I’m trying to study for my Literature course and I need some help to understand this question.
Make sure to complete the W1 and W2 Literary Analysis Tools Modules before completing this assignment. Part of your grade is based on selection,integration,and citation of quotations.
Post responses to both prompts. You must post on two different days to earn full credit for participation.
Post 1: Identify a character from both a fiction (Zitkala-Sa, Alexie’s “Pawn Shop,” Wright, or Ellison) and a nonfiction (Tecumseh, Jacobs, or Douglass) piece that we have read this week. First,show how the character is limited in his or her role in society (excluded from the American Dream), and then explain specifically how that character pushes against boundaries imposed by society.
- 300 words minimum (excluding quotations and citations)
- Include two properly integrated and cited quotations one from each work)to support your claims. You may use either direct or paraphrased quotes. See the Literary Analysis Tools Modules in Weeks 1 and 2 for information about integrating and citing quotes.
In this learning module, you will learn about different literary movements related to the American Renaissance; Transcendentalism; Realism, Naturalism, and Realism; Modernism; the Harlem Renaissance; and Post Modernism.
Now that you have created your outline, you are ready to begin drafting your literary analysis essay. In this learning module, you will review formal vs. informal writing and APA page formatting to guide you as you write your literary analysis.
To consider the short nature of this course, there is a three-day grace period for your essay submission. The essay is due on the last day of Week 3 (Sunday), and you are encouraged to submit the essay on time. However, you may submit your essay as late as Wednesday of Week 4 without any points deducted for late work. If you need the extra time, it is my hope that you take advantage of the opportunity to polish your essay so that you can earn the highest grade possible. Take advantage of the resources that Keiser University provides, such as the Keiser OWL; the English Help Center; and, for visiting students, your home campus’s Writing Studio.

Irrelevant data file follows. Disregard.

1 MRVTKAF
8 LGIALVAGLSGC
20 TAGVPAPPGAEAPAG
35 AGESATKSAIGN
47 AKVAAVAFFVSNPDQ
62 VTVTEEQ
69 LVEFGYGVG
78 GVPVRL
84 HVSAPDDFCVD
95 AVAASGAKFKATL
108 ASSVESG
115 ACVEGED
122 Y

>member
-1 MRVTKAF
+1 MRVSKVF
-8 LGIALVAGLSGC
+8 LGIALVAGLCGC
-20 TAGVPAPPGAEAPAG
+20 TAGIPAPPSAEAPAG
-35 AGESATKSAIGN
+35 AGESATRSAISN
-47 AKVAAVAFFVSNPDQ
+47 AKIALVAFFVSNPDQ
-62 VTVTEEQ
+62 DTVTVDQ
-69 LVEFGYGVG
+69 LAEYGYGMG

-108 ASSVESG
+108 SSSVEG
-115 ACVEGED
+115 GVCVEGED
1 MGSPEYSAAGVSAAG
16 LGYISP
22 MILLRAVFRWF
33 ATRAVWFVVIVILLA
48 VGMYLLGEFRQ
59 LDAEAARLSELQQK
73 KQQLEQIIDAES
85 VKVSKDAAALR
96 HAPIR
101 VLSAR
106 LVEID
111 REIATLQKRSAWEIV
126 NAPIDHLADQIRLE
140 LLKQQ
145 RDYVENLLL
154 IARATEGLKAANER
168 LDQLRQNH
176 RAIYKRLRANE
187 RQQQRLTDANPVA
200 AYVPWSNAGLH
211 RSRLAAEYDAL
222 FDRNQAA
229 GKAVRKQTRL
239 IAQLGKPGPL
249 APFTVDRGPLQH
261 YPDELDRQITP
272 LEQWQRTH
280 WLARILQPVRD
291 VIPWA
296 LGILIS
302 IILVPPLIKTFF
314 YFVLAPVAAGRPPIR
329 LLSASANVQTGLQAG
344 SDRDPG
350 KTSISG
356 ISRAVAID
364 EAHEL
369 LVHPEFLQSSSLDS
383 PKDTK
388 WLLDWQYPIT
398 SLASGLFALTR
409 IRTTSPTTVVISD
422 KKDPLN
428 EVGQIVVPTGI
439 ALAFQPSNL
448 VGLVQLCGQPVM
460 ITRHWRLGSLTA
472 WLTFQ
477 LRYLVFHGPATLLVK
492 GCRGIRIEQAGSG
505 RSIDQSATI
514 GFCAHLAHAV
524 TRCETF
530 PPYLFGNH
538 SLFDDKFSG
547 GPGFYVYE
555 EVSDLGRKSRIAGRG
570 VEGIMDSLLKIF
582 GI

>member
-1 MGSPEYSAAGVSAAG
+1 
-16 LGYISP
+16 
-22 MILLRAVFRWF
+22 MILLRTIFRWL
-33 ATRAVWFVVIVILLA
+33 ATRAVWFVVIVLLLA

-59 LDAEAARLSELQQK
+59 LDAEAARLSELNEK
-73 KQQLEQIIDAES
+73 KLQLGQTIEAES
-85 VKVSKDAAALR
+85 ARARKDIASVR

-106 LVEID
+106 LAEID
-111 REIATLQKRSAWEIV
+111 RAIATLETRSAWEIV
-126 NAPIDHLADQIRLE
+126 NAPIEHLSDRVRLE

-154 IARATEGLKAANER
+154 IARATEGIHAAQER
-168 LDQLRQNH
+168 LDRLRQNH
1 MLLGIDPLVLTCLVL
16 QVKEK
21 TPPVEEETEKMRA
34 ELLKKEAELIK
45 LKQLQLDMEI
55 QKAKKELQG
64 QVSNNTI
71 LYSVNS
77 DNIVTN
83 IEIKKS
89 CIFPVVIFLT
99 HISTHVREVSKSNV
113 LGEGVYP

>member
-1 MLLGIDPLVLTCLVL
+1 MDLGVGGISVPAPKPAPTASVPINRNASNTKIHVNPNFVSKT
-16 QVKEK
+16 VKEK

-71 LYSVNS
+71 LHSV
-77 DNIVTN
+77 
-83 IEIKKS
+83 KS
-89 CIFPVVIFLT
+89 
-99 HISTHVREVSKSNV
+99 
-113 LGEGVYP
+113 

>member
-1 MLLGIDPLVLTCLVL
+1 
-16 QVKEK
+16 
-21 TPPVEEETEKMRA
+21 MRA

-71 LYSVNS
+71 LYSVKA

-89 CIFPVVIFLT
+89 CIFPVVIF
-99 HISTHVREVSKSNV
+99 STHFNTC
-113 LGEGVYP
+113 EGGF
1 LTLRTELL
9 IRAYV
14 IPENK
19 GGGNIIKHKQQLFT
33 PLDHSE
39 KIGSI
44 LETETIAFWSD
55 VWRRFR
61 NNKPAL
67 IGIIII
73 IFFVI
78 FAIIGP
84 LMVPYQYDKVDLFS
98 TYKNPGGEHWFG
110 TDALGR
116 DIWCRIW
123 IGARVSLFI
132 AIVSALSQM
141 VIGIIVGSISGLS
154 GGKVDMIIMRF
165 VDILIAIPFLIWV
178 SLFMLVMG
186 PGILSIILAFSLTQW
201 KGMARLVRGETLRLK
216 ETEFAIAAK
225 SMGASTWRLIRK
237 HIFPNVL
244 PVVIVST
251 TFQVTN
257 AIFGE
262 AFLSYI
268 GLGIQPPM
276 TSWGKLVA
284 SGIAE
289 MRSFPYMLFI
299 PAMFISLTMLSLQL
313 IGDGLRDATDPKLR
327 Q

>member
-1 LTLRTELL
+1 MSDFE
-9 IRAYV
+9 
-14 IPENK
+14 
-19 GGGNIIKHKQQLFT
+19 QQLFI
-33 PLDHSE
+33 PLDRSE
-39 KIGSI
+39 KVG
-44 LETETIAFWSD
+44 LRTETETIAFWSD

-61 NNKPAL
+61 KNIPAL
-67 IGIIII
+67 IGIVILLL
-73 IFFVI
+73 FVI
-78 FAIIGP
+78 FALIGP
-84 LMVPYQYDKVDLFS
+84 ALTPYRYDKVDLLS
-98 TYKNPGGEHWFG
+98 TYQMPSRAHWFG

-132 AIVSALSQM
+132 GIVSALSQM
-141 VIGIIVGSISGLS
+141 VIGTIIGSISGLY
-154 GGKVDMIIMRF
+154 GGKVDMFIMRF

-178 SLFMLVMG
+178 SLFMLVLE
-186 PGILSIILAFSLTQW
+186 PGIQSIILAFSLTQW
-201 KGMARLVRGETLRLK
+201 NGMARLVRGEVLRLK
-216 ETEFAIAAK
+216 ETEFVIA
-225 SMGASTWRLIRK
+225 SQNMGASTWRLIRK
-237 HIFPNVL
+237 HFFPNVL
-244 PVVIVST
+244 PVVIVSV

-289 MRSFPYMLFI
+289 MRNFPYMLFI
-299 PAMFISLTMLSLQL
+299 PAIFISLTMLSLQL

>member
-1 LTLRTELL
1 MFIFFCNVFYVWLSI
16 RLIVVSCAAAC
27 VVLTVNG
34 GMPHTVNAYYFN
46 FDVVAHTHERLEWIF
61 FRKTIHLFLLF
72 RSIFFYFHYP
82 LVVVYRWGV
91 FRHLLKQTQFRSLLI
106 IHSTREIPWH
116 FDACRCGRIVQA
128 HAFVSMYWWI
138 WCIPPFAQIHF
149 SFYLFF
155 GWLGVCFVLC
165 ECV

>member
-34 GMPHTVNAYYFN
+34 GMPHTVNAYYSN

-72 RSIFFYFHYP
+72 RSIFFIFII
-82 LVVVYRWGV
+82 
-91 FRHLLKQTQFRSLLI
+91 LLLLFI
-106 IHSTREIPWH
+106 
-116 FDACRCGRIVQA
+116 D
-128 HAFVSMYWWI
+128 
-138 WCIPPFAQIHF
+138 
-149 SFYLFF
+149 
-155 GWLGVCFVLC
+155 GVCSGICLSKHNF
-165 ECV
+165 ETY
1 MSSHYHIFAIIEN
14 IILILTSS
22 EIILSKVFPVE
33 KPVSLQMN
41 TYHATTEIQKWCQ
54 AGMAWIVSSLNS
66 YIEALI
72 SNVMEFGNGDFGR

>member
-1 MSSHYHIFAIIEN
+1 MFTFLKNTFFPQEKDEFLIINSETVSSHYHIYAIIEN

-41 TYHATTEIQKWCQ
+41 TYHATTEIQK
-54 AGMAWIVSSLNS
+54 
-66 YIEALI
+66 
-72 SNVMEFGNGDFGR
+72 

Week 3 Readings
Complete all of the following assigned readings, review the lecture, and then take the quiz.
Native American Oral Literature: Vol. 1 pp. 29-30
Biography, Vol. 1 p. 484 and “Speech to the Osages,” Vol. 1 pp. 484-486 (nonfiction)
Biography, Vol. 2 pp. 652-655 and “The Soft-Hearted Sioux,” Vol. 2 pp. 660-665 (fiction)
Biography, Vol. 2 pp. 1677-1678 ; “At Navajo Monument Valley Tribal School,” Vol. 2 pp. 1678-1679 (poetry); and “Pawn Shop,” Vol. 2. p. 1679 (fiction)
Biography, Vol. 1 pp. 878-879 and chapters I, VII, and X from Incidents in the Life of a Slave Girl, Vol. 1 pp. 879-889 (nonfiction)
Biography, Vol. 1 pp. 996-1000 and “What to the Slave is the Fourth of July?,” Vol. 1 pp. 1066-1069 (nonfiction)
Biography, Vol. 2 pp. 1058-1059 and “The Man Who Was Almost a Man,” Vol. 2 pp. 1059-1067 (fiction)
Biography, Vol. 2 pp. 1209-1210 and excerpt from Invisible Man, Vol. 2 pp. 1210-1220 (fiction)